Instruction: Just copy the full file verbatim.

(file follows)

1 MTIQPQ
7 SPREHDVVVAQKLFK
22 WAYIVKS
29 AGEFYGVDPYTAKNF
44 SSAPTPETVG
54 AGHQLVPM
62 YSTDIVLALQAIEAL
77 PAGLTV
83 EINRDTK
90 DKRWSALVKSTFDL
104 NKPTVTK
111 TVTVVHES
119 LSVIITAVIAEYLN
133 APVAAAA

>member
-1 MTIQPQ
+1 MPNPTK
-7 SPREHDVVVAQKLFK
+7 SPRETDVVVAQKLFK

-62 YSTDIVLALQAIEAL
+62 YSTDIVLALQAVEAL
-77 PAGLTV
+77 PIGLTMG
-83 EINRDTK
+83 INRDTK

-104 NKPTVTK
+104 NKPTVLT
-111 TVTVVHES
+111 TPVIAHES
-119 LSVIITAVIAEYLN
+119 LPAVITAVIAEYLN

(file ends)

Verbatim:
1 MTIQPQ
7 SPREHDVVVAQKLFK
22 WAYIVKS
29 AGEFYGVDPYTAKNF
44 SSAPTPETVG
54 AGHQLVPM
62 YSTDIVLALQAIEAL
77 PAGLTV
83 EINRDTK
90 DKRWSALVKSTFDL
104 NKPTVTK
111 TVTVVHES
119 LSVIITAVIAEYLN
133 APVAAAA

>member
-1 MTIQPQ
+1 MPNPTK
-7 SPREHDVVVAQKLFK
+7 SPRETDVVVAQKLFK

-62 YSTDIVLALQAIEAL
+62 YSTDIVLALQAVEAL
-77 PAGLTV
+77 PIGLTMG
-83 EINRDTK
+83 INRDTK

-104 NKPTVTK
+104 NKPTVLT
-111 TVTVVHES
+111 TPVIAHES
-119 LSVIITAVIAEYLN
+119 LPAVITAVIAEYLN